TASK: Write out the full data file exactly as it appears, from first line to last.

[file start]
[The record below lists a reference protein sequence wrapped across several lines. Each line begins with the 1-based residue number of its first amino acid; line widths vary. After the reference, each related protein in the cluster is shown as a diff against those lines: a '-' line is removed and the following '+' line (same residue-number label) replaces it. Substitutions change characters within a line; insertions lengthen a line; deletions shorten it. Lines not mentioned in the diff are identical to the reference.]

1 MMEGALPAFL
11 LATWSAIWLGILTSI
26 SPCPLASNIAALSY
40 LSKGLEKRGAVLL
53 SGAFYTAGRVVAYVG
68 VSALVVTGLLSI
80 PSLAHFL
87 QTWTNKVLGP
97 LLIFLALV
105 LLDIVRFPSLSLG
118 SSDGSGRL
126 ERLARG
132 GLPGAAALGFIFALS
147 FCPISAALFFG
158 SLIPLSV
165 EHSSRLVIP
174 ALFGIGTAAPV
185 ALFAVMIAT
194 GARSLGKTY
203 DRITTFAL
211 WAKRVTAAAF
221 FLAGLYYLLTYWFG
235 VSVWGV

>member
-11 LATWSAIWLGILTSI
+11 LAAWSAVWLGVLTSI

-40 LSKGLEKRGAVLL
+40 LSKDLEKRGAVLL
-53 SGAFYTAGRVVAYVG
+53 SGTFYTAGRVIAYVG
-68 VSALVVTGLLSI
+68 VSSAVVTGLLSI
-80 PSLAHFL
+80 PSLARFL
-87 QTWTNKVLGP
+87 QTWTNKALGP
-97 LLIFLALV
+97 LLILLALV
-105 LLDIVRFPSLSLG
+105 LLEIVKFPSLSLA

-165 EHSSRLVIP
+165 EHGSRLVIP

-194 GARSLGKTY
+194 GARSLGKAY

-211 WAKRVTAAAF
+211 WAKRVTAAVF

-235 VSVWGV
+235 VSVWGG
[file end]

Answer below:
[The record below lists a reference protein sequence wrapped across several lines. Each line begins with the 1-based residue number of its first amino acid; line widths vary. After the reference, each related protein in the cluster is shown as a diff against those lines: a '-' line is removed and the following '+' line (same residue-number label) replaces it. Substitutions change characters within a line; insertions lengthen a line; deletions shorten it. Lines not mentioned in the diff are identical to the reference.]

1 MMEGALPAFL
11 LATWSAIWLGILTSI
26 SPCPLASNIAALSY
40 LSKGLEKRGAVLL
53 SGAFYTAGRVVAYVG
68 VSALVVTGLLSI
80 PSLAHFL
87 QTWTNKVLGP
97 LLIFLALV
105 LLDIVRFPSLSLG
118 SSDGSGRL
126 ERLARG
132 GLPGAAALGFIFALS
147 FCPISAALFFG
158 SLIPLSV
165 EHSSRLVIP
174 ALFGIGTAAPV
185 ALFAVMIAT
194 GARSLGKTY
203 DRITTFAL
211 WAKRVTAAAF
221 FLAGLYYLLTYWFG
235 VSVWGV

>member
-11 LATWSAIWLGILTSI
+11 LAAWSAVWLGVLTSI

-40 LSKGLEKRGAVLL
+40 LSKDLEKRGAVLL
-53 SGAFYTAGRVVAYVG
+53 SGTFYTAGRVIAYVG
-68 VSALVVTGLLSI
+68 VSSAVVTGLLSI
-80 PSLAHFL
+80 PSLARFL
-87 QTWTNKVLGP
+87 QTWTNKALGP
-97 LLIFLALV
+97 LLILLALV
-105 LLDIVRFPSLSLG
+105 LLEIVKFPSLSLA

-165 EHSSRLVIP
+165 EHGSRLVIP

-194 GARSLGKTY
+194 GARSLGKAY

-211 WAKRVTAAAF
+211 WAKRVTAAVF

-235 VSVWGV
+235 VSVWGG